Last month, junior doctor representatives from across the UK met for the first in-person BMA junior doctors conference since the outbreak of COVID-19.
With inflation spiralling ever higher, it was no surprise that the key topic debated was the significant erosion of junior doctors' pay in England, and what action the BMA should take in response.
By an overwhelming majority, delegates passed a motion – ratified at a meeting last week of JDC – calling on the BMA to begin campaigning for full restoration of junior doctors’ pay.
Between 2008/09 and 2020/21, the estimated take-home pay for the average junior doctor in England has declined by 22.4% in real terms, and these losses are accelerating now with inflation continuing to rise.
It is simply not the case that a junior doctor is worth a quarter less today than they were in 2008, and yet that is the crisis that we are facing.
Therefore, we are demanding the Government commits to full restoration of pay to levels equivalent to 2008/09 adjusted for inflation by the end of the year. If that demand is not met by ministers, the BMA will begin its preparations to ballot junior doctors in England for industrial action.
That we have reached this point clearly demonstrates the frustration and anger being felt by junior doctors on the ground. This anger has escalated since the Government took the decision last year to exclude junior doctors from the 3 per cent uplift offered to others in the profession. Ministers should be under no illusion to the gravity of this situation.
Our message is clear – that these ministers are now on notice. Overworked and underpaid junior doctors cannot and will not tolerate being ignored any more. They deserve to be fairly paid.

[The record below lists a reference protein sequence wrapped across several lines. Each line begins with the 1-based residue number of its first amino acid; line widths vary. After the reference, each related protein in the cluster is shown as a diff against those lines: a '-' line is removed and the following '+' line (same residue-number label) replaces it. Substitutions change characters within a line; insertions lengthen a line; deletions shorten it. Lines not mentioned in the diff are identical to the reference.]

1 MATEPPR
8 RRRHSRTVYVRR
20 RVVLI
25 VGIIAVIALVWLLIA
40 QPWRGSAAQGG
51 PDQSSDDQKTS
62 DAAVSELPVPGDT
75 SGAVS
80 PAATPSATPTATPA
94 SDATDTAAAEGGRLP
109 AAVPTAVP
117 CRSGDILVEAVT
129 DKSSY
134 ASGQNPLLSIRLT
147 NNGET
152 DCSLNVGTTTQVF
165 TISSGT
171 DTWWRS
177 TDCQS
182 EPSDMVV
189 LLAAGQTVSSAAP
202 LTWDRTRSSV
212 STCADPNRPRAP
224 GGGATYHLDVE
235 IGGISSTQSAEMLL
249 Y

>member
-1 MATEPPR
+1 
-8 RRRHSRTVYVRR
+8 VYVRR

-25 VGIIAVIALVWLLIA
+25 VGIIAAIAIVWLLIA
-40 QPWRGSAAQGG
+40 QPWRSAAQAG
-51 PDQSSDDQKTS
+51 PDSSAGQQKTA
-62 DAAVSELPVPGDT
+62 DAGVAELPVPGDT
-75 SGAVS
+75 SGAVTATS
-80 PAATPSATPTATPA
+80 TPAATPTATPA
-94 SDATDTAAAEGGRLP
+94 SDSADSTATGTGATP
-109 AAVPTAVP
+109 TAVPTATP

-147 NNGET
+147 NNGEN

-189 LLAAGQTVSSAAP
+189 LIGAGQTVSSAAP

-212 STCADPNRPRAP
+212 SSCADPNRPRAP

It is time the Government wakes up to the reality that their choices are setting up the NHS for an even greater crisis than the one it already faces. Further pay erosion is likely to start forcing junior doctors out of the NHS, especially when a worldwide shortage of doctors means the UK risks losing staff to better paid jobs with better working conditions overseas.
The truth is that, without fair pay for junior doctors, the NHS will not be able to recruit nor retain the doctors it does have, which will only worsen patient care, and perpetuate and aggravate already challenging working conditions.
Over the coming weeks and months, we will be building our campaign for full pay restoration, including utilising our growing activist network and providing training on workplace organisation to expand our reach on this key issue among our colleagues in readiness. Should the Government fail to meet our demands, we will be prepared to ballot our members in the new year.
You can find out more about the BMA’s pay campaigning here, including campaign assets to download and distribute.
Sarah Hallett and Mike Kemp are BMA junior doctors committee co-chairs